Today's Testing (4/24/2014). 4.75 hours
Morning 60 F but foggy, IMC and humid
Late morning 71 F, fog starting to clear to 1000 AGL ceiling, calm winds, takeoff roll was determined to be right around 300 feet at 1145 pounds with use of the pre-rotator on a tarmac runway.
Just above the clouds at 1500 feet MSL, several speed runs with engine RPM were done stabilizing the speed and leveling the aircraft with trim for 30 seconds or more before recording a reading. Yesterdays findings were confirmed for level speeds.
Its fairly easy to cruise at 55 to 87 knots very comfortably. At 90 knots there is some wind that starts to become a little bothersome for the back seat passenger. At 100 knots the wind for the back seat passenger starts to get uncomfortable but not so much that one has their helmet being pulled or anything like that. Just that one can feel the wind swirl in front of them. At 101 knots to 105 knots the front windshield starts to bow at the top. Given low levels of winds in the morning some preliminary verification of Indicated AirSpeed (IAS) was done against the Ground Speed shown on a GPS and it is expected that the error for Indicated airspeed to calibrated airspeed will be within 3%. A proper calibration chart for airspeed is to be developed this weekend following GPS method with tri-angular runs.
Talking to the guys in Europe, they cannot get 105 knots on their gyroplane using same installation with the prop they use. The max they can get is 98 knots. Their climb rate is slightly lower also.
Did a first cross country within the limits of the Op Limitations for Phase-I right to the edge. Engine performed flawlessly. The first signs of fuel starvation happened when the engine had coughed yesterday at about 1.4 US Gallons (5.2 liters) when on final approach, all the fuel went to the forward end and the fuel pickup for the engine which is at the back, sucked in some air and then when power was suddenly applied after touch down the engine coughed but regained fuel supply. That would have to be put down as unusable fuel.
Haven't talked to Bob Mackey yet but all Apollo trikes are specifically listed eligible for EAA's insurance so I do not think this will be a huge issue. I do not remember them asking me much about fleet size. They were more concerned about support and parts and US facility.Were you able to get insurance coverage for it? Typically they have a fleet size threshold.
Haven't talked to Bob Mackey yet but all Apollo trikes are specifically listed eligible for EAA's insurance so I do not think this will be a huge issue. I do not remember them asking me much about fleet size. They were more concerned about support and parts and US facility.
I am talking about reducing take-off and landing distance as well as climb figures. Doing airspeed calibration in non standard conditions is fine. This is simple thermodynamics with no regard of aerodynamics.Hi Chris:
I am going to be at the airport at 7 am tomorrow to get very close to ISA conditions if possible.
But why don't you trust the model for fixed wings for data to work for gyroplanes. Is it due to installation errors and static port errors more common in gyroplanes. I am doing a full calibration chart for airspeed every 5 knots to VNe.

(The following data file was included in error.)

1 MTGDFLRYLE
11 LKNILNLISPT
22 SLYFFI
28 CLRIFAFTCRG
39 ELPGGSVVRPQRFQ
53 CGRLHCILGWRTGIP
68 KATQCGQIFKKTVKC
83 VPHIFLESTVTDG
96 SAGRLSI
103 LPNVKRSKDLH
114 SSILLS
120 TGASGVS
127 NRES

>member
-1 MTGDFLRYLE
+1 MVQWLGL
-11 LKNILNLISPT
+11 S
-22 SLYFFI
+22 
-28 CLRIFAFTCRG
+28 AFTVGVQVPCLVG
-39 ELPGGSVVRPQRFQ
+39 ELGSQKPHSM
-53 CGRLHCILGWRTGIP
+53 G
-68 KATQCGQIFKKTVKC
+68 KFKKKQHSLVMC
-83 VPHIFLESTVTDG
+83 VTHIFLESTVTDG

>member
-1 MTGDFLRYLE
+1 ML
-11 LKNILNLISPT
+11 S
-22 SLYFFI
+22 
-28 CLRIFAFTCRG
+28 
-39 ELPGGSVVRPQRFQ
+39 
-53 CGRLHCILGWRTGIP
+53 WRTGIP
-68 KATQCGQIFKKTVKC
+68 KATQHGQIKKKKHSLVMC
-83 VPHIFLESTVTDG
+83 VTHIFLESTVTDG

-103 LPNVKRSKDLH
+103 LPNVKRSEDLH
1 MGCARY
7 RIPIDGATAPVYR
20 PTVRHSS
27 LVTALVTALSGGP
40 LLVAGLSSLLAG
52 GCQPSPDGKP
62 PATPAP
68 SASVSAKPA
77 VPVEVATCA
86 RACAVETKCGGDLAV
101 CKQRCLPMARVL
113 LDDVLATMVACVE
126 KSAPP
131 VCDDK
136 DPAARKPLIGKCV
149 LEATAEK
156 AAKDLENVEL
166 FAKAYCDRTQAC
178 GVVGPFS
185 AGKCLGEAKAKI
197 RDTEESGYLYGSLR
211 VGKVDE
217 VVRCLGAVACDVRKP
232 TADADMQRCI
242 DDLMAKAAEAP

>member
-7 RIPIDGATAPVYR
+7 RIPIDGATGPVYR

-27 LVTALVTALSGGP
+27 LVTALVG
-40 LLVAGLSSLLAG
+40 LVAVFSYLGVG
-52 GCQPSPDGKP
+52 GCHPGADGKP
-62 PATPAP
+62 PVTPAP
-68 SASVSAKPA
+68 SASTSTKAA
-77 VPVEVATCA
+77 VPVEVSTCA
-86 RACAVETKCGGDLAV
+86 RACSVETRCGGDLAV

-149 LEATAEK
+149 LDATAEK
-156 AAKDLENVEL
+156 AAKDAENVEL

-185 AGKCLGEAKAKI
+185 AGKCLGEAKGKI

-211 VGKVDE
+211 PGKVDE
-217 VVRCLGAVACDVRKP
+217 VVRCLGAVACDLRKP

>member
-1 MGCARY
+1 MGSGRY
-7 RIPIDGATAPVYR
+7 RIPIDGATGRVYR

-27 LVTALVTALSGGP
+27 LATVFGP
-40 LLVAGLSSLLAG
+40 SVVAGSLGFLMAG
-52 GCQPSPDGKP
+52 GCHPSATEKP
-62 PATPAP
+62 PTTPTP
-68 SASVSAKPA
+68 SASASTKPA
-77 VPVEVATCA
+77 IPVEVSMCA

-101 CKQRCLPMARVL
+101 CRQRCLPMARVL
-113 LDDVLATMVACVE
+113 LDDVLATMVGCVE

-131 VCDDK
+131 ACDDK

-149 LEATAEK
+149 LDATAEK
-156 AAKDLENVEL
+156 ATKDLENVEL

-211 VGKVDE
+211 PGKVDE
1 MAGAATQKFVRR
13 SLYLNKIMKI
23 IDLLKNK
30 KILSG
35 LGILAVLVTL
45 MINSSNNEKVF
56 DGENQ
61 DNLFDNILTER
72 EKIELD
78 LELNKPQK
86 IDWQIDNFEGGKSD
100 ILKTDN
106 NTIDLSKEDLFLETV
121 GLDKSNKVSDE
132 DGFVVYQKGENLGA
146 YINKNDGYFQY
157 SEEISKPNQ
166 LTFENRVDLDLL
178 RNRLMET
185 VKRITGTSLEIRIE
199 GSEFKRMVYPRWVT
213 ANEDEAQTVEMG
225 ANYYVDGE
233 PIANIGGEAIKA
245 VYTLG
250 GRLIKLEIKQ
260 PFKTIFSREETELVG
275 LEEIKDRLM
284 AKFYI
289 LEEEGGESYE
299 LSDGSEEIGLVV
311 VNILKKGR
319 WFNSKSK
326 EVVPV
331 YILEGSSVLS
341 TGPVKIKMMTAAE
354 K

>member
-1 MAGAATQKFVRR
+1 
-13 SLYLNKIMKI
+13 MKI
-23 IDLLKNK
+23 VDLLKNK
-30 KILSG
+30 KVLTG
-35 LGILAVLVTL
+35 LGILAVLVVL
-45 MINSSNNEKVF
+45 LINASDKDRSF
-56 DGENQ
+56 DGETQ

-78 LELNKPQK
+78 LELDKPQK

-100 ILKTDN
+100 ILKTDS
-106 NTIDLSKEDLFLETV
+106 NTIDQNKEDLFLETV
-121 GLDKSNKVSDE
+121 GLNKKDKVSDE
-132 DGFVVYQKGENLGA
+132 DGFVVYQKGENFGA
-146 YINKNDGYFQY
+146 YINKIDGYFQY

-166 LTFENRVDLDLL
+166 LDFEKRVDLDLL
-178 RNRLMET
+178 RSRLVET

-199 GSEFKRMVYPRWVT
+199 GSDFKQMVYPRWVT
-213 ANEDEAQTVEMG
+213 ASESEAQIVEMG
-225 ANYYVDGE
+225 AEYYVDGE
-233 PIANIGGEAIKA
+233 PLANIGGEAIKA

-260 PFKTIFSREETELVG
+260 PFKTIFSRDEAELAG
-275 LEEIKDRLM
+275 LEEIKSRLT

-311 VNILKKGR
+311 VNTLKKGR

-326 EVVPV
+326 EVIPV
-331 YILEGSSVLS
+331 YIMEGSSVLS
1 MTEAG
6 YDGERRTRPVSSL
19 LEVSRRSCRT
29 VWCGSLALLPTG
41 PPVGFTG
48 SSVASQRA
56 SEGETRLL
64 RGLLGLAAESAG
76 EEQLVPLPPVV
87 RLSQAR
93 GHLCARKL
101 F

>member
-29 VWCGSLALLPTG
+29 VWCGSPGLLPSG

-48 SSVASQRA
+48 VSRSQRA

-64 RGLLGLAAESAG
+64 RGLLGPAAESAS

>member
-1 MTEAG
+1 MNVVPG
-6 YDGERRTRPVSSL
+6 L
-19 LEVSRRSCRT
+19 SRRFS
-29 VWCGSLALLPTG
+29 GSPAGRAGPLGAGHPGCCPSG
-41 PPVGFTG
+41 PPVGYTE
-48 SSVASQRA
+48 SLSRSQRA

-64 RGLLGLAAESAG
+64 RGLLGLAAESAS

P.S. Which model btw are you talking about for fixed wing data
Abid, I see just shy of 800 fpm at maximum gross. In the manual I quote it as 750 fpm to be on the safe side.For Chris:
I think I have the identical Averso Stella rotor blades as your machine. 27' 10" diameter, 8 7/16" chord.
Can you tell me what you see as climb rate in your testing on the Arrowcopter at 1200 pounds. It would be good to compare for a sanity check while I wait for a standard condition to occur in the ever increasing humidity mornings in FL.
My advice: spend a lot of time calibrating the ASI properly. This is what all subsequent numbers and speeds are based on.fara said:A proper calibration chart for airspeed is to be developed this weekend following GPS method with tri-angular runs.
Hi Chris:Abid, I see just shy of 800 fpm at maximum gross. In the manual I quote it as 750 fpm to be on the safe side.
I did many test flights to get this right. The key is to have an absolutely thermal free atmosphere. I wound up flying at 5 am in the morning, right at sunrise. Also, starting and stopping the stopwatch myself turned out to introduce significant error because of needing to fly a precise airspeed while watching the altimeter and managing the stopwatch. It can be done but probably requires a lot of practice to achieve good consistency.
At a climb speed of 1000 fpm your climb times for 500 feet altitude will be around 30 seconds. It's easy to make an error of 1-2 seconds starting and stopping the watch. That'll introduce an error in the neighborhood of 10% right there.
What worked out great was to use the data recording built into the EFIS. This records airspeed, altitude, VSI and time (among many other parameters). Then I used Excel to filter data and only use data in which airspeed was within +/- 2 kts over at least 250 feet of altitude. I also discarded data in which the VSI wasn't settled down yet (e.g., after pulling up into a climb).
If you don't have an EFIS, get yourself a 10Hz GPS data logger from an RC supply store (e.g. www.hobbyking.com). That's probably the best investment you can make for flight testing. You will get altitude, ground speed and VSI at 0.1s intervals. You still need to record airspeed but that's no biggie. Just keep it within 2 kts of target.
However, even weak thermals would muddle the data significantly. I am now at a point where I question climb data flown during the day.
I believe Arrowcopter makes their own prop.Does anyone know which manufacturer Arrowcopter uses for their 2 blade prop?
It looks highly twisted nearer the root and has the same tip design as the DUC and Prince P tip. I wonder about the noise their 2 blade prop produces?